Early last week, Hyundai said the weakening economy was giving it the jitters about using millions of dollars to buy Super Bowl ads and it was unsure if it would keep the two 30-second spots in the second half of the Feb. 3 game that it had purchased from Fox. But the automaker first began to show doubts in early December, when it clashed with its national agency over creative direction.
Now Hyundai will be in the Big Game after all, Joel Ewanick, VP-marketing, told Advertising Age. The change of heart followed at least one crucial, contentious meeting before the holidays in which Goodby, Silverstein & Partners, San Francisco, managed to repair the relationship.
Mr. Ewanick said he was "irritated" at the agency at that meeting -- but it was due to the spots that continued Hyundai's "Duh" campaign for its winter sales event, which was not as successful as the "Duh" summer sales event. The agency, Mr. Ewanick said, "was in trouble like my kids are in trouble, but that doesn't mean I get rid of my kids."
'Change in focus'
Hyundai will be in the Super Bowl, but there will be a "change in focus" from Goodby's 8-week-old corporate-branding blitz themed "Think About It" directing viewers to thinkaboutit.com, Mr. Ewanick said. While he wouldn't admit the new work would mark a change in strategy, he called the coming spots "more aggressive." The new work is part the "Think About It," campaign, "but the message has changed" he said.
The cerebral "Think About It" blitz aims to raise Hyundai's image, as it readies the launch of its priciest model ever, the Genesis sedan. The campaign, which arrived in late August, isn't generating showroom traffic, which has upset some dealers. The sole dissenter among six dealers contacted by Advertising Age last fall called the blitz "a horrendous mistake" because the message is too subliminal and the ads aren't getting noticed. "The best way to get a brand well known is to sell the product," he said. "The trees-and-rocks campaign did more for Infiniti than this is doing for Hyundai," the dealer said of the infamous 1989 launch work for Nissan's luxury brand.
A Hyundai spokesman dismissed the discontent, saying "some dealers always complain about advertising."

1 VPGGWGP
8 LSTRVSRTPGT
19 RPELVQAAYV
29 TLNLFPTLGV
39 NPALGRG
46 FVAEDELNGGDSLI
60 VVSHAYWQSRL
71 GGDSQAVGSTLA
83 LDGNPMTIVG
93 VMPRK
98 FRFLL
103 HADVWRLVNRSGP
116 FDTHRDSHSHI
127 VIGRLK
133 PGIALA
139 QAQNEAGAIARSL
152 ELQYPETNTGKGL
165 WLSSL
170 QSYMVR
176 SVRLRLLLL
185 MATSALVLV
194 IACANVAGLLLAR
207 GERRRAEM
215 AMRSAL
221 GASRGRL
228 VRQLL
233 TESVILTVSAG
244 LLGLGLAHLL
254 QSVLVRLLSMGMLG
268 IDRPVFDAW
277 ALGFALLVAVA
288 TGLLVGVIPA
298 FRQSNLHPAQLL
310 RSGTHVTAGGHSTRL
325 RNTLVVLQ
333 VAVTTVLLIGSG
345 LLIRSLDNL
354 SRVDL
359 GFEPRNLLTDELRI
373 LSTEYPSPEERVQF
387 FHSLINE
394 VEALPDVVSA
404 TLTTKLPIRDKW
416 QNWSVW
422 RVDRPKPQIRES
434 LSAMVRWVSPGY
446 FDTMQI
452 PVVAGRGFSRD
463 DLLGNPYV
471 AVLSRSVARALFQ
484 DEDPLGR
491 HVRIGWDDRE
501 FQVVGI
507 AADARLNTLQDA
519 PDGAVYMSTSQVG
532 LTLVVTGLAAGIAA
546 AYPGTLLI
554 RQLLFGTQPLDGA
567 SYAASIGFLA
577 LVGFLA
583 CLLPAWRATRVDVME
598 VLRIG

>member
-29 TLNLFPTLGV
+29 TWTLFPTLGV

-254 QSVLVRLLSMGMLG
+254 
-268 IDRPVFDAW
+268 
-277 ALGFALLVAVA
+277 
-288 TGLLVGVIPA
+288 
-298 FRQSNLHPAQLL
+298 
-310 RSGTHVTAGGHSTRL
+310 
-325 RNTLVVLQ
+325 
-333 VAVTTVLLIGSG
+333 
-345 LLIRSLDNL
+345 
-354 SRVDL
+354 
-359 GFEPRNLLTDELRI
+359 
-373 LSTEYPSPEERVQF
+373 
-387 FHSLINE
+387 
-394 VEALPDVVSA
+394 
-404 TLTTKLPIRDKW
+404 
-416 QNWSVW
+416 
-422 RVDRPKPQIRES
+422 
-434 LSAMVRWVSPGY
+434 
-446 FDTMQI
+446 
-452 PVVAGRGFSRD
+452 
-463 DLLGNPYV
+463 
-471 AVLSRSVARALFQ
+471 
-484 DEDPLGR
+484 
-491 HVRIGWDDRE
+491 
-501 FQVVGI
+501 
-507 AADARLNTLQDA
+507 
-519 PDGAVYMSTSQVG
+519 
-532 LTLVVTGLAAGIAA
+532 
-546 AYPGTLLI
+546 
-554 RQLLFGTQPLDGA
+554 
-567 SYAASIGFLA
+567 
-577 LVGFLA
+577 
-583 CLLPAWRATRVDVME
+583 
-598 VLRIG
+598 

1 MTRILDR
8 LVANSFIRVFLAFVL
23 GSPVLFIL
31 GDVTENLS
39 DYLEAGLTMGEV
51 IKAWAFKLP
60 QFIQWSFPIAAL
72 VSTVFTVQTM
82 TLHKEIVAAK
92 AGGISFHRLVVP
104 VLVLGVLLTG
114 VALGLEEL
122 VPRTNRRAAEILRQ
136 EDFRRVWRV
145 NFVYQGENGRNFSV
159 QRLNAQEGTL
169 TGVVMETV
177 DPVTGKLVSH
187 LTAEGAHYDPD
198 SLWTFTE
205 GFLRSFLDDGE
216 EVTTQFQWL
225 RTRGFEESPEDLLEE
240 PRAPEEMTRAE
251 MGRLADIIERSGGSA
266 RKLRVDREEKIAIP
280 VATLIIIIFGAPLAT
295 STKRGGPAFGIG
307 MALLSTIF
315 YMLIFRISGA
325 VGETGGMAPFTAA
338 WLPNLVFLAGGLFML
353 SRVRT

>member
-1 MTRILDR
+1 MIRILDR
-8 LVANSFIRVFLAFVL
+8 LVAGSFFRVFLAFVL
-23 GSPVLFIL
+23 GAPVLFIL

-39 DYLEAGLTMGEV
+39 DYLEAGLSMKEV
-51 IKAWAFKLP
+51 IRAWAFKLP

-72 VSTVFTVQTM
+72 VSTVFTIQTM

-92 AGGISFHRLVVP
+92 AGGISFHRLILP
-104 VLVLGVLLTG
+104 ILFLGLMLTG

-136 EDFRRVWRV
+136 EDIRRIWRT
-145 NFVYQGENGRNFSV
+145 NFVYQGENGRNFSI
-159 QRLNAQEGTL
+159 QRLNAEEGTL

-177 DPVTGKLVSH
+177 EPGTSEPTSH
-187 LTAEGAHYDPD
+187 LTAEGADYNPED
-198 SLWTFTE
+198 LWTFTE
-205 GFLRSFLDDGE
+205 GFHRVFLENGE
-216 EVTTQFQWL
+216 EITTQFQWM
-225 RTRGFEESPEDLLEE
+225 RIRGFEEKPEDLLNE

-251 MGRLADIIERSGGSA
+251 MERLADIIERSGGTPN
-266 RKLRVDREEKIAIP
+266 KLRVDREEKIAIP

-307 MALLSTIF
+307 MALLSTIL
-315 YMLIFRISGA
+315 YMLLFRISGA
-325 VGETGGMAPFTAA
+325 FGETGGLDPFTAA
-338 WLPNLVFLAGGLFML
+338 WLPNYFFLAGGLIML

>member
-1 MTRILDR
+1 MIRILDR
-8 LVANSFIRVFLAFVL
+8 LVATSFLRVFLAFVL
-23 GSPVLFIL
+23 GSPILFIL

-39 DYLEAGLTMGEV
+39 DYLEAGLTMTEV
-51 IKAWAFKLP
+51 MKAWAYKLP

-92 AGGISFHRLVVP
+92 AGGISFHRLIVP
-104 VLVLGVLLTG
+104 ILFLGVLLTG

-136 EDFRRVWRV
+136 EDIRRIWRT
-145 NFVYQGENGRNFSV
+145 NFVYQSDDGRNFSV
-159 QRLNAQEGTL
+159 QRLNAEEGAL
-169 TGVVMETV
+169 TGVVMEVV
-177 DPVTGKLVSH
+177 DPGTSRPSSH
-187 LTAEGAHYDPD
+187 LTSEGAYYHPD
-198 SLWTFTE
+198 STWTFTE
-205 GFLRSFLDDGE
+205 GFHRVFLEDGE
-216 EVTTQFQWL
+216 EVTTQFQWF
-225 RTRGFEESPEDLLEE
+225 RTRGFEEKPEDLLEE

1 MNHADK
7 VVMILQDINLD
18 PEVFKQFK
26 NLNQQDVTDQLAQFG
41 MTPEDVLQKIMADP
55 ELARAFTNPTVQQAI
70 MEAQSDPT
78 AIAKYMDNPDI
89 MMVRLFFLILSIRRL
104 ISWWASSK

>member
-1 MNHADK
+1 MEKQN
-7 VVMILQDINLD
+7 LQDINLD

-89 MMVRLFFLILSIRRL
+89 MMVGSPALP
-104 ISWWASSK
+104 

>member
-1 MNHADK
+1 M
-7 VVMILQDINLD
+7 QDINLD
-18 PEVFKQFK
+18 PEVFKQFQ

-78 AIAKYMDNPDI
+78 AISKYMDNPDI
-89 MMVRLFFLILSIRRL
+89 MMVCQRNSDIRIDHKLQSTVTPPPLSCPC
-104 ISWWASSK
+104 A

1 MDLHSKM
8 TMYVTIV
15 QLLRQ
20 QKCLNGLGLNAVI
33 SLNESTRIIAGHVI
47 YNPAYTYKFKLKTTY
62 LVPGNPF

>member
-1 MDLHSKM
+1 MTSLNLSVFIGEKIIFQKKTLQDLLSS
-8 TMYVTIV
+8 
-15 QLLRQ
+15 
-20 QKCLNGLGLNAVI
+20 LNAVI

Hyundai announced its best-ever December sales of 46,487 units and record annual U.S. level of 467,009 vehicles for 2007 -- the ninth year in a row of rising sales. In 2006, Hyundai sold 455,520 vehicles in the U.S. But last fall, the automaker scaled back its earlier annual sales prediction of 555,000 vehicles to 510,000 units.
"We feel good closing the year with increased sales and market share over year-ago figures," said Dave Zuchowski, VP-national sales at Hyundai. "Still, we enter the year with cautious optimism, as the overall industry likely will retract to the 15.7 million range. But we are confident that the strongest product lineup in our history will bring further sales records in 2008."
When most marketers get into the Super Bowl, it's a quick drive. They snap up a couple of 30-second berths and start promoting during the countdown to the big event. But Hyundai has moved toward game day in stutter-stop fashion, which is unusual. The automaker purchased Super Bowl time around October.
"With something like a Super Bowl ad, buyer's remorse is not something that you often run across," said David Carter, executive director of the Sports Business Institute at the University of Southern California.
It's not clear that Hyundai would have been able to get out of its commitment with Fox. "If the network can sell it, you're free, and if they can't, you have to figure out a way to pay for it," he said. Some media agencies that have made such purchases on behalf of advertisers may survey other clients to see if the time can be shifted elsewhere easily.
Hyundai recently announced it was changing media buyers, moving to Interpublic Group of Cos.' Initiative from Aegis Group's Carat. Carat made the Super Bowl buy, according to people familiar with the situation.